A Carolina Hurricanes blog with occasional news about the rest of the NHL.

Monday, June 09, 2008

An open letter to Flames fans

Dear Flames fans,
Don't be alarmed. Put away the razor blades. Get off that ledge. Everything is gonna be okay. Dion Phaneuf isn't doomed for failure. This isn't the NFL. Everything is gonna be okay.


To explain: Dion Phaneuf has been selected to be the cover star for EA Sports' NHL '09 video game. If this were the NFL, there would be cause for alarm. No Madden cover star has escaped without going on the IR or to jail. This, however, isn't the NFL.

Last summer, when it was announced that Eric Staal was going to be the cover star for NHL '08, I did some exhaustive research, and I concluded that there is no "curse". In fact, starring on the cover of the EA hockey game has generally been a good thing.

The first EA NHL game that used a "cover boy" was NHL '97. Here's how things worked out:

1997 -- John Vanbiesbrouck. The goalie for the Panthers saw his numbers improve slightly over the previous Cup-run season. Cover boy done good!

1998 -- Peter Forsberg. Foppa's productivity was slightly up during the 1998 season. He went from 86 (28/58) to 91 (25/66) points, and was healthier than he'd been in years. Cover boy done good!

1999 -- Eric Lindros. "Big E" went from 71 (30/41) to 93 (40/53) points. Cover boy done real good. The only thing is that it was his last really good season while he was on the box.

2000 -- Chrissy Pronger. Prongs had the best season of his career that season, so EA was good to him. Cover boy done real good.

2001 -- Owen Nolan. This was the best example of EA being bad to its cover boy. After a career best season (by far) in 2000, Nolan came down to earth. He went from 84 (44/40) to a more characteristic 49 (24/25) points. CURSED!!!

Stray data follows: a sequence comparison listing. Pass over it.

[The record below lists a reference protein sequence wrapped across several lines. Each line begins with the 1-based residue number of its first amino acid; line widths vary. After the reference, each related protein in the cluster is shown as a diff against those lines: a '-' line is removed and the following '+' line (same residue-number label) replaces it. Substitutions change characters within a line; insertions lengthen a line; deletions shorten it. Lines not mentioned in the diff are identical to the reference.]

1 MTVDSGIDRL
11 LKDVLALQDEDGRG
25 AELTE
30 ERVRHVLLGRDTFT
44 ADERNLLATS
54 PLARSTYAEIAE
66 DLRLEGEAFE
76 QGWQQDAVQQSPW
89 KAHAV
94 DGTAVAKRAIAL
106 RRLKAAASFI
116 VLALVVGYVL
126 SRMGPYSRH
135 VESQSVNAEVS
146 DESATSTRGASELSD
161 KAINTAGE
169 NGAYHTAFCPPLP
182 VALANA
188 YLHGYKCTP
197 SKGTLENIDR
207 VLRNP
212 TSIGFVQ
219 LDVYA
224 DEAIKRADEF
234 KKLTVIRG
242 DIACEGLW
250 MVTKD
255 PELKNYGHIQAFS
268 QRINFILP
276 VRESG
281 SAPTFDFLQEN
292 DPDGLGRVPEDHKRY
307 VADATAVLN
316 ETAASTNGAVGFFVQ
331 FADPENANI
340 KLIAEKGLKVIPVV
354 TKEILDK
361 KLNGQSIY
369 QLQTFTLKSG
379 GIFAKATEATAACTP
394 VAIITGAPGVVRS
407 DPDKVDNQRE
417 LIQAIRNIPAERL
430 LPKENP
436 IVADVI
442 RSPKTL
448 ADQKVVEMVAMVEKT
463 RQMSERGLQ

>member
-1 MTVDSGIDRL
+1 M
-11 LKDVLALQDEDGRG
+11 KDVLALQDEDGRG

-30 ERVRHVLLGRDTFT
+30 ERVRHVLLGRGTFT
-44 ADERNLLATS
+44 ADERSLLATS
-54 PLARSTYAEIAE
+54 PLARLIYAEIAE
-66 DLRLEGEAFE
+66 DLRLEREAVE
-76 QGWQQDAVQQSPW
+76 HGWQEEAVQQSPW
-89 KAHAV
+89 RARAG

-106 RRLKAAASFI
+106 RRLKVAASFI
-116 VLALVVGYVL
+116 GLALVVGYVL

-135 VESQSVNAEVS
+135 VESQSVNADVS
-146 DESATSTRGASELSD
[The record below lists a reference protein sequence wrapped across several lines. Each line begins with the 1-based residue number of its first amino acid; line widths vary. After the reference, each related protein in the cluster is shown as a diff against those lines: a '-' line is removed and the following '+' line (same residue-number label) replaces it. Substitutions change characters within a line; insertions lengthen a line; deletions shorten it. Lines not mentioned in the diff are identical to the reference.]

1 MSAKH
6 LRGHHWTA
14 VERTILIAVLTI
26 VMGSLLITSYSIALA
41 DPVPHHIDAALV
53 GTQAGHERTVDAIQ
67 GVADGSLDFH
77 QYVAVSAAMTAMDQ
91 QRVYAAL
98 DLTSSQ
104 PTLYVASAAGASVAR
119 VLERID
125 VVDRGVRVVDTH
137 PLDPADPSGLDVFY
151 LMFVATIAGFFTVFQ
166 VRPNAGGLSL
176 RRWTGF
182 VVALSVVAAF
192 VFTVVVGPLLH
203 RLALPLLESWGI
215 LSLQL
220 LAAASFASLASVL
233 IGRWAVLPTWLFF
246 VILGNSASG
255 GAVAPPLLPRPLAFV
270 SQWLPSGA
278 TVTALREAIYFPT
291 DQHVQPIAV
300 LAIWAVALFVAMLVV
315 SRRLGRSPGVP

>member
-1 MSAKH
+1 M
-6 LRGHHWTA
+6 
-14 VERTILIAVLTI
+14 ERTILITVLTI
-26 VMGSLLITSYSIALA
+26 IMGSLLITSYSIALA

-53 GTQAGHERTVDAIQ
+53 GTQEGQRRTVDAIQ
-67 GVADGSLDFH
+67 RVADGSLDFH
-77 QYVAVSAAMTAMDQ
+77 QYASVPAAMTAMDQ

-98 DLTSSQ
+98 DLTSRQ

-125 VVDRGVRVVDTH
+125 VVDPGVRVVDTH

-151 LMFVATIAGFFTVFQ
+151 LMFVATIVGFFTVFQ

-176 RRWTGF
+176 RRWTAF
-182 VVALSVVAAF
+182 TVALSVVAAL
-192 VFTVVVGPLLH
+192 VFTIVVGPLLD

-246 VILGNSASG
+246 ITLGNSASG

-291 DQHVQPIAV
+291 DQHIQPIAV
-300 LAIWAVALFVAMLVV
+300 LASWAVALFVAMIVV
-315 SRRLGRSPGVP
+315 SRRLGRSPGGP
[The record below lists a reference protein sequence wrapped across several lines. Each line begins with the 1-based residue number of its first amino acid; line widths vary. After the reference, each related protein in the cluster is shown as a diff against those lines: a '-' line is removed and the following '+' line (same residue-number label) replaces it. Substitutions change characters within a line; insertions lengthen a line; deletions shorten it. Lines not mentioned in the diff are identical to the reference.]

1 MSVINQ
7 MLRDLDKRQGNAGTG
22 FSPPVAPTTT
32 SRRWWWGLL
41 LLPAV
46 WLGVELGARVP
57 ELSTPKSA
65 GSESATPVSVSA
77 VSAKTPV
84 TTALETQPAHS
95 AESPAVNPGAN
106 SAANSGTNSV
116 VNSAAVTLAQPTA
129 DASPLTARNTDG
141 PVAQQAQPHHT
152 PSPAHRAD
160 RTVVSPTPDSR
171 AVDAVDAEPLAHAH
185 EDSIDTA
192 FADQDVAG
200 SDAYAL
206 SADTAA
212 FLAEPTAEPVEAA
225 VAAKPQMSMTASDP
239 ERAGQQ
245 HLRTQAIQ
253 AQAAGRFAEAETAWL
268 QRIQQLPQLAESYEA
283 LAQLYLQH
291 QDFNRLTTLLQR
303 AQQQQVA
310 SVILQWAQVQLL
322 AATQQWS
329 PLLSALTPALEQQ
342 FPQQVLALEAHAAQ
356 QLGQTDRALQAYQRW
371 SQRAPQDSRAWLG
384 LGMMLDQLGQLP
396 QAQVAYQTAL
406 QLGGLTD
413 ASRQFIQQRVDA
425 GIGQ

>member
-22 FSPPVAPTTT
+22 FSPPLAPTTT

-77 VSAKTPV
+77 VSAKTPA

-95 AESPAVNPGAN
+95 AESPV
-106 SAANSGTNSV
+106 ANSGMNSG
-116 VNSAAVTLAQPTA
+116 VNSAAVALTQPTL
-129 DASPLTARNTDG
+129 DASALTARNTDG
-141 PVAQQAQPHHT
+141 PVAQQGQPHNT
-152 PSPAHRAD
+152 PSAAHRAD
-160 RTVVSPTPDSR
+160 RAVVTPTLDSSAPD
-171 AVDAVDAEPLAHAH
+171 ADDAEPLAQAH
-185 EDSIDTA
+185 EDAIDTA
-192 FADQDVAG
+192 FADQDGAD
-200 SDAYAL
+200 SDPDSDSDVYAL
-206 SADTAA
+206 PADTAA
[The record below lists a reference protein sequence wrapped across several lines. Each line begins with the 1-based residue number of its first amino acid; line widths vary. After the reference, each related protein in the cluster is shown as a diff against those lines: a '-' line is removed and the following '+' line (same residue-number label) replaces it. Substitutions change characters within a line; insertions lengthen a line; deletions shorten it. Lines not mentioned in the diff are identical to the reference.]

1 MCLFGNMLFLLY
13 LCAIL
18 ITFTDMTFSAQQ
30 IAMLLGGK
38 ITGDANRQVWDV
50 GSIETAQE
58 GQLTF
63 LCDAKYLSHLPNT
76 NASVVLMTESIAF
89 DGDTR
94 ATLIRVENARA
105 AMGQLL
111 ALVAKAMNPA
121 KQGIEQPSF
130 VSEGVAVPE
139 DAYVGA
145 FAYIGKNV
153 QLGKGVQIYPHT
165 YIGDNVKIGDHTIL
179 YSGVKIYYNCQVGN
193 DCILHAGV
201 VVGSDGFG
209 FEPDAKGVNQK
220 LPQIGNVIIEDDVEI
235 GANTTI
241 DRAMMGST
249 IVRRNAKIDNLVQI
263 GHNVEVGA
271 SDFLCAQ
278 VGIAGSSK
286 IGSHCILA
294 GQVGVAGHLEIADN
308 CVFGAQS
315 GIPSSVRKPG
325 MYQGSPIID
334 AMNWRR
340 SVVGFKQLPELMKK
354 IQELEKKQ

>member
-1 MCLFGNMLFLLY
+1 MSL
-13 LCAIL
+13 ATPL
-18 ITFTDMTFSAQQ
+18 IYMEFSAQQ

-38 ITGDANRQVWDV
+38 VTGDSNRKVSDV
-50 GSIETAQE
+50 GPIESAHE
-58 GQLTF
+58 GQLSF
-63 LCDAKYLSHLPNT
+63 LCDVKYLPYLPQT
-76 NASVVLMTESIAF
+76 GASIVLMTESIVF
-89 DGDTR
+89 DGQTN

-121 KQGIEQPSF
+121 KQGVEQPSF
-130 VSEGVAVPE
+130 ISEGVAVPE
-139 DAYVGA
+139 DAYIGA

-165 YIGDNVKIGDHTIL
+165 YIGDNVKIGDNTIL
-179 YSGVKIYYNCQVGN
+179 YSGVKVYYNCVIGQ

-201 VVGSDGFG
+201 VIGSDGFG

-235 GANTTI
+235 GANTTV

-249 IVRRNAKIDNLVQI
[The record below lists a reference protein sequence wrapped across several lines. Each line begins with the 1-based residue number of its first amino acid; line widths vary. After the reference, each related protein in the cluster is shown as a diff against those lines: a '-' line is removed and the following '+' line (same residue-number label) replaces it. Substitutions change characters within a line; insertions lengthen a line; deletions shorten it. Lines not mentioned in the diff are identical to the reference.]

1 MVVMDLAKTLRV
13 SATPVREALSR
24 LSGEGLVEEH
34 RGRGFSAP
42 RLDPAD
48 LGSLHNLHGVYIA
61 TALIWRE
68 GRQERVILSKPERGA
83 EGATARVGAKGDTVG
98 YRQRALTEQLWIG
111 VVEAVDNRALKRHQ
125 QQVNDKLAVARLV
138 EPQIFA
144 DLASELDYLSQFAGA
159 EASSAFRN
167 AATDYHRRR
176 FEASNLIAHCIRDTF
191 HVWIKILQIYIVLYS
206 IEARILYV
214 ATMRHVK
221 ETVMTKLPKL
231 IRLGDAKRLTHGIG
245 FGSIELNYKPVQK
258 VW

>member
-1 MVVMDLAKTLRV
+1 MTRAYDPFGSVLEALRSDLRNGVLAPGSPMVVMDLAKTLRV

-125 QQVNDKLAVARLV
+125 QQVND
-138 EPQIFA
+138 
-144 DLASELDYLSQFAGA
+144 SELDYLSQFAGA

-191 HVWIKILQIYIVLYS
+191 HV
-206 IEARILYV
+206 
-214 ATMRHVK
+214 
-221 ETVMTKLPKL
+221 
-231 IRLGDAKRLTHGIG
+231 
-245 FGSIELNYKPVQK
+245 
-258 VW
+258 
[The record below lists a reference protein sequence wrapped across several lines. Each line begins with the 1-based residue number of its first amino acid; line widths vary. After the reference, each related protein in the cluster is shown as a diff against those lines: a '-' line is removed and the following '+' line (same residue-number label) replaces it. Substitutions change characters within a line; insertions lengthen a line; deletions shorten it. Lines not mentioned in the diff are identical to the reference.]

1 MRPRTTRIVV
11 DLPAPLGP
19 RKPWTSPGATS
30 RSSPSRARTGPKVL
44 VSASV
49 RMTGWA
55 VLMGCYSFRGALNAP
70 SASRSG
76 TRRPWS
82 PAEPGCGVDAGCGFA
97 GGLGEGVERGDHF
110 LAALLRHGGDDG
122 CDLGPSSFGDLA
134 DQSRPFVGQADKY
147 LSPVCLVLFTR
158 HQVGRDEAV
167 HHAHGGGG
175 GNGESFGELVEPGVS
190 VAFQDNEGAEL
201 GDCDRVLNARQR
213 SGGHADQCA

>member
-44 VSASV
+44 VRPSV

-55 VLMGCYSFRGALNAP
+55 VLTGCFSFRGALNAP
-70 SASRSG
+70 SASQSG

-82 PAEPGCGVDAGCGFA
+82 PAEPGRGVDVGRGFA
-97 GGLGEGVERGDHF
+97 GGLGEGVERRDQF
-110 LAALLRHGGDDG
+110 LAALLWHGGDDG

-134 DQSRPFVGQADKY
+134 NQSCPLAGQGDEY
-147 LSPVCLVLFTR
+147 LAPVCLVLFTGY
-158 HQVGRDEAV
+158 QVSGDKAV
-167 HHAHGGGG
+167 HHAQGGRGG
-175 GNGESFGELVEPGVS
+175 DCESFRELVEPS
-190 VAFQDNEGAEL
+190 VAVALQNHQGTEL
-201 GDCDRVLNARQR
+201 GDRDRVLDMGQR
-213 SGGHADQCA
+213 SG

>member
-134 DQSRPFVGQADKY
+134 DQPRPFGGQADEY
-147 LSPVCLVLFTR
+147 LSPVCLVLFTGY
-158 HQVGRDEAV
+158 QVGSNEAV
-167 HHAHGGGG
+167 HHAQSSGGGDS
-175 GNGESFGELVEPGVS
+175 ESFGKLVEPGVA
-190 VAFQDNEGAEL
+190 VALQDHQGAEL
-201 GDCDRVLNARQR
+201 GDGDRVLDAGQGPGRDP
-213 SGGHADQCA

2002 -- SuperMario. Lemieux was plagued with injuries in 2002 and only played in 24 games, but he still put up SuperMario-like numbers, tallying 31 (6/25) games in a quarter of a season. He was never fully healthy again.
No ruling on this one.

2003 -- Jarome Iginla Iggy won the Richard trophy in 2002, but had a letdown of a season in 2003. He went from 96 (52/44) to a less exciting 67 (35/32) points. He was in the 70's the next season, then the '60s in '06, then in the '90s in '07 and '08. The box was unkind to him, putting him on a three-year skid. BADLY CURSED!!!

2004 (a) -- Dany Heatley and 2004 (b) -- Joe Sakic. The game had already hit the shelves when Heatley had the car crash that killed Dan Snyder. After returning from his own massive injuries, he played well, but it's fair to say that he was CURSED TIMES INFINITY!!!!
The Heatley box was pulled, and the replacement was Sakic. He went from 58 (26/32) in an injury-shortened season to 87 (33/54) points, which was very close to his career average of 1.2 points a game. Auxiliary cover boy done good!

2005 -- Markus Naslund. NHL players were locked out. Coming out of the lockout, he was pretty much on par with his career numbers, but since then, he's had a sharp decline in production. Since there was the lockout, there's no judgement on this one.

2006 -- Vincent LeCavalier. He had a marginally better season while on the box than the season before. He won the Richard trophy the following season and kept that pace in '08. Cover boy done real good.

2007 -- Alexander Ovechkin. Ovie's '07 numbers were just barely less than his '06 numbers, but not enough (from 106 to 92) to be concerned. He bounced back the following year with 112 (65/47) and the Richard trophy. Cover boy done good!

2008 -- Eric Staal. After having a "letdown" season in 2007, being on the box did him some good. He went from 70 (30/40) to 82 (38/44) and his third straight season with 30+ goals. Cover boy done good!

For the 2009 game, Phaneuf becomes the second Flames player and only the second defenseman in the series. He'd be hard-pressed to do much better than the 60 (17/43) that he put up from the back end last season.

The point is, there is no curse. If anything, it's been a good thing (for the most part) to have been the coverboy for the EA NHL series. I think Heatley's case stands out as an extraordinary counterexample.

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